Somewhere in John Altman’s brisk new World War II thriller, A Game of Spies, is the possibility of a terrific novel. Every element is there: spy versus spy, move and counter-move, loyalty and betrayal, English and Nazis, and, to top it all off, the terror of the initial stages of the final solution. The writing is crisp. The wooden, expository dialogue of his first novel, A Gathering of Spies, has been excised. But the novel fails to move beyond genre to literature.
The novel’s epigram poses an interesting question from the historian Ernest May, “…if the Allies in May 1940 were in most respects militarily superior, were not badly led, and did not suffer from demoralization (not yet, at least), then what accounts for Germany’s six-week triumph [the invasion of France]?” The novel sets out to offer a hypothesis as to why and how Germany was able to leverage its weaker forces and overrun France. The Allies failed to stop the Germans because there was a failure of intelligence, Altman proposes, and his novel provides a fascinating what if.
British MI6 has placed two agents in Germany, the dissolute, potential traitor William Hobbs and his recruit (and conquest) Eva Bernhardt to search out any information regarding Germany’s plans. Unfortunately, Hobbs bumbles in his attempt to sell himself as a false double agent. The German’s do not trust him fully, and his escape is delayed. Still Hobbs kills his guard and escapes into the chilly Berlin night. Meanwhile, Eva Bernhardt digs into British news clippings for items that may be useful to the German propaganda ministry in her new identity. She keeps to herself, refusing offers for weekend dates, until she meets Otto Klinger—a man desperate and well-connected. She seduces Klinger. Klinger provides her with the secret word, “Schlieffen.” What did Klinger mean by this? But will she be able to make it to her rendezvous point in time?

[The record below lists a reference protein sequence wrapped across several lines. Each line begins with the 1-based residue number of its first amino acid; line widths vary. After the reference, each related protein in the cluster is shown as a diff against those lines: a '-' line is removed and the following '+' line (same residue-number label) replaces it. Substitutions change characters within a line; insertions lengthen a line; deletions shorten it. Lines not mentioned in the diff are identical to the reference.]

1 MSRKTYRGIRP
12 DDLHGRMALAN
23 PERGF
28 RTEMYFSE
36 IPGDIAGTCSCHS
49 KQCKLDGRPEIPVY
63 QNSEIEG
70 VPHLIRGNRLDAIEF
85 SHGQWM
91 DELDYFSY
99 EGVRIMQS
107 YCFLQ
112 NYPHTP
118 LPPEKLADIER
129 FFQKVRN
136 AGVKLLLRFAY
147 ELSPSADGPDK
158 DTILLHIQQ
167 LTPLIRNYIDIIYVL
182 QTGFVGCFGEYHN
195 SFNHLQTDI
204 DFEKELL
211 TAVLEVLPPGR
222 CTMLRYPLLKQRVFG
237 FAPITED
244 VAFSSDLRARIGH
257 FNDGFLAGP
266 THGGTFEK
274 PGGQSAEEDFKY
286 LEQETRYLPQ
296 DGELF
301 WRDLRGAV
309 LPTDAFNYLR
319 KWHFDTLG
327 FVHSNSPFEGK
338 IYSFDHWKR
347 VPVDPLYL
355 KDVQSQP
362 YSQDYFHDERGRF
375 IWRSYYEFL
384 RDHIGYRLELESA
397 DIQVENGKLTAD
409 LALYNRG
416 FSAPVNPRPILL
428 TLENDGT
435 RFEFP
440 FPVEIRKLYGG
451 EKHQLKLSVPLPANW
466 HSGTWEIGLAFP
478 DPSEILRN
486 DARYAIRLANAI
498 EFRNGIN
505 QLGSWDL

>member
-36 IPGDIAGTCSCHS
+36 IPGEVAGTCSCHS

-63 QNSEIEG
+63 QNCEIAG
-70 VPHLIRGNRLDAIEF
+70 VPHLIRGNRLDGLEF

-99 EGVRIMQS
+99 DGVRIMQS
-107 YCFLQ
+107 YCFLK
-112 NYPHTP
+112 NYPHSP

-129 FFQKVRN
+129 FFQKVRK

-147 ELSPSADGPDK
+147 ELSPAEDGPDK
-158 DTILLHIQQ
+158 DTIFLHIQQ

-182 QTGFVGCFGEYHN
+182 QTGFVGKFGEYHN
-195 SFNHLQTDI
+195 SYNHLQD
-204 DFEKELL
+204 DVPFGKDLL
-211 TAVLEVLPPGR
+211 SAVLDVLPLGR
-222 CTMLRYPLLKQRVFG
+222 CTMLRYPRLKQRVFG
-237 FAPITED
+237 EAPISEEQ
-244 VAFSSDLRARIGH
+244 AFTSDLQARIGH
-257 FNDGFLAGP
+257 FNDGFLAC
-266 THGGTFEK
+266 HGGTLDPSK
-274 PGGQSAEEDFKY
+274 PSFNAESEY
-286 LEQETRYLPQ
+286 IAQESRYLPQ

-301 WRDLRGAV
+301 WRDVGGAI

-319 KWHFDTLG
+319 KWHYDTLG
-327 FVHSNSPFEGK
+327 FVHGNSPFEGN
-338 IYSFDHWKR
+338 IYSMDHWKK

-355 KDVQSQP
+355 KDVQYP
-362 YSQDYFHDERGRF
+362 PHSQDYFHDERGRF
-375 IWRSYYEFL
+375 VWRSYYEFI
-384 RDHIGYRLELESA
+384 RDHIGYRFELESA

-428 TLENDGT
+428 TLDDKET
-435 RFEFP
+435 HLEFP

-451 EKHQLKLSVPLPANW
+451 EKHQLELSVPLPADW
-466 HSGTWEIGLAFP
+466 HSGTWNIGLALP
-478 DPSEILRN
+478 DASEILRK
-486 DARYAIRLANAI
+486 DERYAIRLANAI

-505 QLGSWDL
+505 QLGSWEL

Altman handles the ensuing cat and mouse game adroitly. A new villain joins the chase, a Nazi named Frick who had been a SS commander in Poland in charge of rounding up and killing Polish Jews. Frick dogs Hobbs, distracted only by the ghost of a defiant Jewish girl. What Altman doesn’t do well, though, is make you care about the characters. Too much is left offstage, in flashback, or in internal reveries. He doesn’t develop characters so much as create them, which gives the novel the depth of a long film treatment. Also, Altman has a tendency to get over his head a bit, such as his imagined conversation between Churchill and Chamberlain.
A Game of Spies should have been a better novel than it is. While good thrillers are always welcome (and it is certainly that), the history Altman works with deserves more than thin characters and clever plotting. Perhaps I expect too much from someone described by Jack Higgins as a “major new talent.” Or maybe he expects too little. Either way, A Game of Spies lives up to its title, but doesn’t surpass it.